Ada Lovelace is a name you’ve probably heard before, but you might not know why.
While it sounds like the name of a movie star (and in fact is largely an honourific), Ada is actually best known as the world’s earliest computer programmer as she was working on programming years before the invention of computers as we know them.
Now it’s time for all of us to find out more about exactly who Ada was.
An Unconventional Childhood
Born Augusta Ada Byron in 1815, the only legitimate daughter to the infamous Lord Byron (author of Don Juan, a book of erotic exploits), she was a disappointment to her father from the very second she was born. Certain that he was going to have a baby boy, the blow that he had a daughter may have been too much for him and he separated from Ada’s mother just a month after her birth. He left the country soon after and would die when his daughter was only eight years old. They never met.
Her mother meanwhile, was both controlling and distant. Lady Wentworth was rarely around, but constantly had her friends spy on Ada for “signs of moral deviation”. She was terrified her daughter might end up like her “mad” poet father and with the intention of steering her towards a rational mindset she encouraged Ada strongly in mathematics – an incredibly unusual pursuit for women of the time.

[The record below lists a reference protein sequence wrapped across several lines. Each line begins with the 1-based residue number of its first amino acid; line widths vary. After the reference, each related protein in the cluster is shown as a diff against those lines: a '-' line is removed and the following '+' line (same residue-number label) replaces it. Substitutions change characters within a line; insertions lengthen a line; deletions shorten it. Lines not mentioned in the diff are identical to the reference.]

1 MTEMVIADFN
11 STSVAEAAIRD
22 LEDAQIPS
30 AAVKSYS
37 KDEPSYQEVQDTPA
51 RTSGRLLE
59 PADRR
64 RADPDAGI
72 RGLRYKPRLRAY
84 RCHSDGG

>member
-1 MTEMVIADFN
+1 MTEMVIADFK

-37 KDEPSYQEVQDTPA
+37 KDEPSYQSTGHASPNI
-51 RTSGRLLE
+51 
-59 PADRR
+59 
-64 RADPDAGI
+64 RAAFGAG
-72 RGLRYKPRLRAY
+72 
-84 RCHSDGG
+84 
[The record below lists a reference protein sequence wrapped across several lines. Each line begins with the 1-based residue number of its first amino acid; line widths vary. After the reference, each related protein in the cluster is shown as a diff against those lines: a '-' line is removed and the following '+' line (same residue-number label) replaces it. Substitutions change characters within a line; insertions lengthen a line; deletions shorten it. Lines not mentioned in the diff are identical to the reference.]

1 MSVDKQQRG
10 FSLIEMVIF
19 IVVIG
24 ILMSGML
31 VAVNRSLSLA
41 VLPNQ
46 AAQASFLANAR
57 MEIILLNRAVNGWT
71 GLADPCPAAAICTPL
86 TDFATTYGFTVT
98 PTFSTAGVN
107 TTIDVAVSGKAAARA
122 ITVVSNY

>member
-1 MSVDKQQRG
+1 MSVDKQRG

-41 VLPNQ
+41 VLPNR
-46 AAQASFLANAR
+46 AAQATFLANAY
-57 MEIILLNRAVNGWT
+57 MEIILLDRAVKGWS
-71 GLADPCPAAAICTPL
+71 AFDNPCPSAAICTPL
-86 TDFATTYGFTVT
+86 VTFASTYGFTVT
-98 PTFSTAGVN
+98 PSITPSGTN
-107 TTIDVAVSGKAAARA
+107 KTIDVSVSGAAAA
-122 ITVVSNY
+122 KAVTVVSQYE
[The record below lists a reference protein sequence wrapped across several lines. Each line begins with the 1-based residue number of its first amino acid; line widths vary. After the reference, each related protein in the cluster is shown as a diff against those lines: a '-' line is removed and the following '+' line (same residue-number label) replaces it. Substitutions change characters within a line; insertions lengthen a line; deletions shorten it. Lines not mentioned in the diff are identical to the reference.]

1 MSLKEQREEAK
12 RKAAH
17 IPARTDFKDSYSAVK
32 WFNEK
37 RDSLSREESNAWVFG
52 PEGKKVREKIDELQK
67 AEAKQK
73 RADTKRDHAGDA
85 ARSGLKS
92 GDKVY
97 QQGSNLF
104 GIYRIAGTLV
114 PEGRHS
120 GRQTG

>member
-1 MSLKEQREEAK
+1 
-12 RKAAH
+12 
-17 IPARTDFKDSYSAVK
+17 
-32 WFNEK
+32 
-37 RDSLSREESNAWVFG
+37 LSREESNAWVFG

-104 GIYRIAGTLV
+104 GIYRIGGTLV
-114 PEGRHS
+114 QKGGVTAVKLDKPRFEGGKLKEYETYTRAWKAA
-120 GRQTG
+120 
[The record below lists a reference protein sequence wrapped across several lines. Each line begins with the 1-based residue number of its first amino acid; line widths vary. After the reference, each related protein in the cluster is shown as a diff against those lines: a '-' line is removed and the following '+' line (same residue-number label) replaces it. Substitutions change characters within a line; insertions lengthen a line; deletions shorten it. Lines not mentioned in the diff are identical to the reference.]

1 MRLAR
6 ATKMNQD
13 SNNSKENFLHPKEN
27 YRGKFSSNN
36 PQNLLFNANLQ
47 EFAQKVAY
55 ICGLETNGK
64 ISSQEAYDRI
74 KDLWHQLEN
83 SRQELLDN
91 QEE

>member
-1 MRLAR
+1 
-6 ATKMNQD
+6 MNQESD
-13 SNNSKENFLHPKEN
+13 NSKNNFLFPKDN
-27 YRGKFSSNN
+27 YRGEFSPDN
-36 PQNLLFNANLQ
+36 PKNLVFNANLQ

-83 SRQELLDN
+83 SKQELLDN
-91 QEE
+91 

Her childhood was blighted by illnesses and at the age of eight she began suffering from severe headaches that would obscure her vision. Shortly afterwards she contracted the measles and was encouraged to spend long periods of time lying still with her eyes shut – an exercise in self-control.
Learn To Fly
Ada was an incredibly bright child, and while she took well to mathematics there was clearly something of her free-spirited father in her. At the age of twelve she became obsessed with the idea of being able to fly – but unlike most of us, who would simply day dream or draw pictures, she set to work making it a reality.
She studied the anatomy of birds in depth and built a number of prototypes of wings in different materials such as silk and paper. She even wrote and illustrated a book named Flyology, although her mother soon put an end to her fanciful work.
A Beautiful Mind
Ada had the best of teachers growing up – in particular famed astronomer Mary Somerville, one of the first women to be admitted into the Royal Astronomical Society. She was around 17 when her talents really began to emerge, and she was soon introduced to polymath Charles Babbage.
Ada met Babbage through Mary shortly after his prototype for the Difference Engine was completed. Her fascination in the machine led to Babbage dubbing her “The Enchantress of Number”, and he discussed with her his newest idea, the Analytical Engine. Although she wasn’t involved in the original ideas for these machines – often credited as the world’s first computers – she understood them in a unique way.
Her most well-known work, discovered over a century after her death, was in the translation of an Italian article about the proposed Analytical Engine. On top of the translation she added copious notes, making the article around three times longer than it should have been, but adding so much more value to the text.